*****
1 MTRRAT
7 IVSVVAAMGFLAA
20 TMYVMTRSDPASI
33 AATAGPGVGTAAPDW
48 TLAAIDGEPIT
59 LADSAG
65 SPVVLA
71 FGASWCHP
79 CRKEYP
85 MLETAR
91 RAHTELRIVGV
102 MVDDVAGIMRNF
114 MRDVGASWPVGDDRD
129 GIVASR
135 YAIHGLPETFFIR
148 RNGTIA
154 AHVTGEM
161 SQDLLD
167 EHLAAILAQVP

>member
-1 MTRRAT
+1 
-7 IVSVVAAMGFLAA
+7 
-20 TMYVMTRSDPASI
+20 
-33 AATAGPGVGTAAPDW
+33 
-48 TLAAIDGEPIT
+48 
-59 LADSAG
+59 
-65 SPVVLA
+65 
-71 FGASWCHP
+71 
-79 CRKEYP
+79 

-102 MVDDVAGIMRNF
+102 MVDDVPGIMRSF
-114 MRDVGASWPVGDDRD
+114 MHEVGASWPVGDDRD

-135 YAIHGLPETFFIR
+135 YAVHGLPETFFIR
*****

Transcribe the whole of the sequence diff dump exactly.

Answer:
1 MTRRAT
7 IVSVVAAMGFLAA
20 TMYVMTRSDPASI
33 AATAGPGVGTAAPDW
48 TLAAIDGEPIT
59 LADSAG
65 SPVVLA
71 FGASWCHP
79 CRKEYP
85 MLETAR
91 RAHTELRIVGV
102 MVDDVAGIMRNF
114 MRDVGASWPVGDDRD
129 GIVASR
135 YAIHGLPETFFIR
148 RNGTIA
154 AHVTGEM
161 SQDLLD
167 EHLAAILAQVP

>member
-1 MTRRAT
+1 
-7 IVSVVAAMGFLAA
+7 
-20 TMYVMTRSDPASI
+20 
-33 AATAGPGVGTAAPDW
+33 
-48 TLAAIDGEPIT
+48 
-59 LADSAG
+59 
-65 SPVVLA
+65 
-71 FGASWCHP
+71 
-79 CRKEYP
+79 

-102 MVDDVAGIMRNF
+102 MVDDVPGIMRSF
-114 MRDVGASWPVGDDRD
+114 MHEVGASWPVGDDRD

-135 YAIHGLPETFFIR
+135 YAVHGLPETFFIR